Bobby Rogers, co-founder of Motown group the Miracles, dies at 73

DETROIT Sun Mar 3, 2013 11:15pm EST

Bobby Rogers is pictured as he and the members of the Motown records R&B music group The Miracles were honored with a star on the Hollywood Walk of Fame in Hollywood, California in this March 20, 2009 file photograph. REUTERS/Fred Prouser/Files

Bobby Rogers is pictured as he and the members of the Motown records R&B music group The Miracles were honored with a star on the Hollywood Walk of Fame in Hollywood, California in this March 20, 2009 file photograph.

Credit: Reuters/Fred Prouser/Files

DETROIT (Reuters) - Singer Bobby Rogers, a founding member of the hit-making Motown group the Miracles along with Smokey Robinson, died on Sunday in suburban Detroit after a lengthy illness, family members and associates said. He was 73.

Rogers was a tenor in the original Motown lineup of the group that also included Robinson as the lead singer, bass vocalist Warren "Pete" Moore, baritone Ronnie White and the quintet's lone female vocalist, Claudette Rogers.

Claudette Rogers, who became Claudette Robinson after marrying the group's star in 1963 and left the group a year later, was Bobby Rogers' first cousin. She and Smokey Robinson later divorced.

"My cousin, Robert 'Bobby' Rogers, who was like a brother to me, lost his battle and succumbed," she said in a statement issued through the Detroit-based Motown Alumni Association.

"He had a sparkling personality that was loved by everyone," she told the Detroit Free Press newspaper. "People always commented on the tall one with the glasses."

Smokey Robinson, born hours apart from Rogers in the same Detroit hospital on February 19, 1940, saluted his former compatriot in his own statement, saying: "Another soldier in my life has fallen."

"Bobby Rogers was my brother and a really good friend," he said. "I am really going to miss him. I loved him very much."

Billy Wilson, president of the Motown Alumni Association, said Rogers died at his home in Southfield, Michigan, a suburb of Detroit.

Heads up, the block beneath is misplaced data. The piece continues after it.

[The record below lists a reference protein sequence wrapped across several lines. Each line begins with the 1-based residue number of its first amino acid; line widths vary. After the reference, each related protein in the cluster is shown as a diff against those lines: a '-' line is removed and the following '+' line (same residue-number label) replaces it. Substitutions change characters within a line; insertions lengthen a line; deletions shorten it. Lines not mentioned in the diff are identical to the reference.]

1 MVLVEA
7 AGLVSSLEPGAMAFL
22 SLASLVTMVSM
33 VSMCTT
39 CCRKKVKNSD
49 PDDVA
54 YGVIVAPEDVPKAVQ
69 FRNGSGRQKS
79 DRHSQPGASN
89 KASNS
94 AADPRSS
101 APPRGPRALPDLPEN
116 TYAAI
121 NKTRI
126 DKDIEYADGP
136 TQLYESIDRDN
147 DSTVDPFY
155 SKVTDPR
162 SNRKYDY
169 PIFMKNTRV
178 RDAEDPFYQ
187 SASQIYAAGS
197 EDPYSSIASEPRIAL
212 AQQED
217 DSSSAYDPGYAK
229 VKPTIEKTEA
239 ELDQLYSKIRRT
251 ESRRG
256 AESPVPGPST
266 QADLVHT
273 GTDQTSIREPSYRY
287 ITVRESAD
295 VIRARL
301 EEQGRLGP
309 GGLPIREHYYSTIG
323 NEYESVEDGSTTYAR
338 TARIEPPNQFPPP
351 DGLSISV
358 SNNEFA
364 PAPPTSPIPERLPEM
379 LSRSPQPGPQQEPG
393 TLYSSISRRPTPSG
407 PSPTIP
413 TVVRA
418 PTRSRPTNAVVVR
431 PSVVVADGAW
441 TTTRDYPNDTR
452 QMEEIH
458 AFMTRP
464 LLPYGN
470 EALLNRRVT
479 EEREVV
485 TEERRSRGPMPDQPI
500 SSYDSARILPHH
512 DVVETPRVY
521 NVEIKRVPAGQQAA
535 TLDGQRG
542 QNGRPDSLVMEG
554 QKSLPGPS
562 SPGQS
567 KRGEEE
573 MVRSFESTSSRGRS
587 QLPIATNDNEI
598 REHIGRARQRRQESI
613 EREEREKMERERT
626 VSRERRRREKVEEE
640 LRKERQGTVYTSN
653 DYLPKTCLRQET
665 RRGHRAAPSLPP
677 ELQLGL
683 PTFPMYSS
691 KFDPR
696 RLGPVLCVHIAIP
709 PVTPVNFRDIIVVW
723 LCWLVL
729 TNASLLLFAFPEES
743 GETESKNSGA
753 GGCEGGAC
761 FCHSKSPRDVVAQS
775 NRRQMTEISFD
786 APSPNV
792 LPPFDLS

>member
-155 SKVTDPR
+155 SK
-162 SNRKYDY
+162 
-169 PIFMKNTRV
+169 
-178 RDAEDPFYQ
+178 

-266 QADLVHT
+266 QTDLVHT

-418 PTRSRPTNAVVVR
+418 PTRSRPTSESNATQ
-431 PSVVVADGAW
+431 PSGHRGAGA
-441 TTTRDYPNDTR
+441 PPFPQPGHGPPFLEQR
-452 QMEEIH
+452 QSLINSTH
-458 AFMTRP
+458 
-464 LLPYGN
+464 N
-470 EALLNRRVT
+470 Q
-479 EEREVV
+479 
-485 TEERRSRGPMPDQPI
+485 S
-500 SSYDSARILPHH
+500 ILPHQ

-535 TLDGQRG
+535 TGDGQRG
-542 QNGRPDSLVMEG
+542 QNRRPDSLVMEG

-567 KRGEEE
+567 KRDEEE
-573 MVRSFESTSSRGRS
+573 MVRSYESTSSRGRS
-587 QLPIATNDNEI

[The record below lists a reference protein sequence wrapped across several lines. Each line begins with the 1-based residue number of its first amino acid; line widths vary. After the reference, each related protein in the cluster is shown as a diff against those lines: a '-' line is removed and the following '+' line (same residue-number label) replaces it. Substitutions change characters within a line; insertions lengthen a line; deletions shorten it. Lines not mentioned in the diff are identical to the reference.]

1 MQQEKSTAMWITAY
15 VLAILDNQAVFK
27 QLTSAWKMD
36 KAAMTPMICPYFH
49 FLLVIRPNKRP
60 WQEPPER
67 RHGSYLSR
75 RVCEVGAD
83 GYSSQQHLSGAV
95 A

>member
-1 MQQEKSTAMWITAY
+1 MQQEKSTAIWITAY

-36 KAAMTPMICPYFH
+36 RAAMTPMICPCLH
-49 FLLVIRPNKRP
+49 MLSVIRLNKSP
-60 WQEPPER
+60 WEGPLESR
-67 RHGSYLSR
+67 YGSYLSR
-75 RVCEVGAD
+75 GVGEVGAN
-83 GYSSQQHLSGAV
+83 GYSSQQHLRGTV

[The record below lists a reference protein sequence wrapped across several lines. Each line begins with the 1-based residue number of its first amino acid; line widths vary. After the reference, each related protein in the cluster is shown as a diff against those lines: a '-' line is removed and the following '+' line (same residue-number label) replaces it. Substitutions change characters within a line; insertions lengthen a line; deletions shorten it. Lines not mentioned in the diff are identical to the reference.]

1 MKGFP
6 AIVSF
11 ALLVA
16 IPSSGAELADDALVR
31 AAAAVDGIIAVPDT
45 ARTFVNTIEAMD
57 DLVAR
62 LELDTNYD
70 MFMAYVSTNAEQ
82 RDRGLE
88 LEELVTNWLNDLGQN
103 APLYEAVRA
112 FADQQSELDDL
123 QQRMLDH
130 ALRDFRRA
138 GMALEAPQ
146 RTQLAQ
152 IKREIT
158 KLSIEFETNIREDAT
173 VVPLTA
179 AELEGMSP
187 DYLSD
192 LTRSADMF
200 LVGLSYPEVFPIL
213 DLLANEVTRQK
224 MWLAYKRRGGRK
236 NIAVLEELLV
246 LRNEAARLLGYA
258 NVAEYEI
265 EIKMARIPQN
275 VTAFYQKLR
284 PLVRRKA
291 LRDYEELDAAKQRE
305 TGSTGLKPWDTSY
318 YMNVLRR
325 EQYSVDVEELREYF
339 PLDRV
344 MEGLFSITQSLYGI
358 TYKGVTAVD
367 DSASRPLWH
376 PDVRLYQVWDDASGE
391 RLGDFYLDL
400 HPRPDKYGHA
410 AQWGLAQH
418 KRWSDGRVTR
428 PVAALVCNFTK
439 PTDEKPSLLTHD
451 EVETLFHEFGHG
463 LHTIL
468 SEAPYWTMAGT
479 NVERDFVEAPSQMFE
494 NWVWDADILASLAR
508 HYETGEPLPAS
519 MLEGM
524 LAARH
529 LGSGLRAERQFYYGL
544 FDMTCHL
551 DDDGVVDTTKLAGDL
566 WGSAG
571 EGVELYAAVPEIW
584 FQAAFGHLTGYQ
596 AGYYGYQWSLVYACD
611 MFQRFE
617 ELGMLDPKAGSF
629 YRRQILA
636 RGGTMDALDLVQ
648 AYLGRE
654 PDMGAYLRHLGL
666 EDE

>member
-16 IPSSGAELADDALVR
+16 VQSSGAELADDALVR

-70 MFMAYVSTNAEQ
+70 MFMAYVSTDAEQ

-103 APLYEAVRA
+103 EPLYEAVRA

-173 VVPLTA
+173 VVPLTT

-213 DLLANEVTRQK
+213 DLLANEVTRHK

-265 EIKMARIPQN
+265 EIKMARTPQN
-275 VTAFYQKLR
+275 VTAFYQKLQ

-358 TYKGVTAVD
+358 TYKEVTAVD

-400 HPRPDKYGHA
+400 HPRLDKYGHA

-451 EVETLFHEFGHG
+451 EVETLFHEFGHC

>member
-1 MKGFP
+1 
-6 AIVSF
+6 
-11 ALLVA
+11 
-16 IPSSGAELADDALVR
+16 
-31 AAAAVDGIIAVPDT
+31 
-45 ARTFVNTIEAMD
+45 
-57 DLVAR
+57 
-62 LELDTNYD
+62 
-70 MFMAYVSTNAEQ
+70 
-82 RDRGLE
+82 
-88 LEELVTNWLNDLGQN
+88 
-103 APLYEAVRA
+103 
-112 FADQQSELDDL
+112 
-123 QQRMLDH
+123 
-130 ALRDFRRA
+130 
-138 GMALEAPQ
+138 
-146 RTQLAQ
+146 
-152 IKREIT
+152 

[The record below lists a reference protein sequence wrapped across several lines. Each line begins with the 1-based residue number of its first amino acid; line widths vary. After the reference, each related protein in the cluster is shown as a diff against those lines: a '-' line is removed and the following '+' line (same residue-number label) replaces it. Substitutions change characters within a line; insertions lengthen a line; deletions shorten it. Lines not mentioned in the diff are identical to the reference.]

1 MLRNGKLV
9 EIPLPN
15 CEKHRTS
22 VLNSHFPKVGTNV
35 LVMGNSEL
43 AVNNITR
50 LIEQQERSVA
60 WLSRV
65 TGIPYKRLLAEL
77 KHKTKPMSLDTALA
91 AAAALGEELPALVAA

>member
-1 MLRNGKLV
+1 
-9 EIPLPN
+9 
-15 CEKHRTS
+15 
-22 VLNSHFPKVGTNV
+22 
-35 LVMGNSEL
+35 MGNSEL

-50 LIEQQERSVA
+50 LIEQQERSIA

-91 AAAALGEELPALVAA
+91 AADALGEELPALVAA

The Miracles grew out of an earlier quintet of high school performers called the Five Chimes that formed in the mid-1950s and changed its name to the Matadors after several roster changes capped by Claudette Rogers' admission to the group.

Introduced to Motown founder Berry Gordy Jr., the group changed its name to the Miracles and became one of the first acts signed to his Tamla Records imprint and went on to record Motown's first million-selling hit single, "Shop Around."

The group, which later changed its name again to Smokey Robinson & the Miracles, ultimately released 30 singles that charted in the Top 40, including such Motown classics as "You've Really Got a Hold on Me," "Going to a Go-Go," "I Second That Emotion," "Tears of a Clown" and "Tracks of My Tears."

One of Rogers' most notable vocal contributions with the group was his two-part harmony with Robinson on "You've Really Got a Hold on Me," which was later covered by the Beatles. Rogers' voice also is heard in the background of the Marvin Gaye track "What's Going On," uttering the phrase: "It's just a groovy party, man, I can dig it."

He shared songwriting credits with Robinson on a number of songs recorded by the Miracles, such as "Going to a Go-Go," and other groups, including the Temptations hit "The Way You Do the Things You Do" and "First I Look at the Purse" by the Contours.

Rogers was inducted with other members of the Miracles into the Rock and Roll Hall of Fame in 2012, about 25 years after the controversial solo induction of Robinson.

Miracles vocalist Ronnie White died in 1995.

(Additional reporting by Patricia Reaney in New York; Writing by Steve Gorman; Editing by Eric Beech)

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